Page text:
19 June, 2020
This absurd state of affairs was the driving force (pun intended) behind City Harvest, whose green vans are regularly spotted across London redistributing surplus food to the hungry. We’re big supporters of City Harvest, and last week, we were excited to (virtually) attend their Iris Goldsmith awards ceremony, after having helped to develop the awards last year on a pro-bono basis.
Launched this year in memory of 15-year-old Iris Goldsmith, a passionate City Harvest volunteer, the awards were designed to celebrate young people in London helping to fight food waste.
Winners included Oliver Barnard, 13, who set up a chutney-making project using surplus seasonal vegetables from his school’s allotment, and Mikal Gebreamlak, 15, who was inspired by her grandparents in East Africa to help redistribute free school meals to the chronically hungry.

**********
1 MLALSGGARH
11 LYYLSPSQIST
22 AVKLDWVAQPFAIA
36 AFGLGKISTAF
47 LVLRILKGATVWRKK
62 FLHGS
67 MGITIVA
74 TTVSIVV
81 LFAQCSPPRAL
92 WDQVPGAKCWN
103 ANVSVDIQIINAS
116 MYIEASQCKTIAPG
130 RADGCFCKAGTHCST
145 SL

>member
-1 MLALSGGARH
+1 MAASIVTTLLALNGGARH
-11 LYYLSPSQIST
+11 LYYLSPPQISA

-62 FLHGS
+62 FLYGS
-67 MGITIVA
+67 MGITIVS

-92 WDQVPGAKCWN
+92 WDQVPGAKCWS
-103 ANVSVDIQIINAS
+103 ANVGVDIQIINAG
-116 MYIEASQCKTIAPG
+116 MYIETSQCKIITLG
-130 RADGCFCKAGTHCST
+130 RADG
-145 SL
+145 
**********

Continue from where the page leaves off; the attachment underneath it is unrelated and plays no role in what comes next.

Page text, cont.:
With more than half of British people saying they value food more since the pandemic hit, the Iris Goldsmith awards provided a timely and hopeful reminder that, whatever our age, we can all help stop good food going to waste.
By Sarah Howden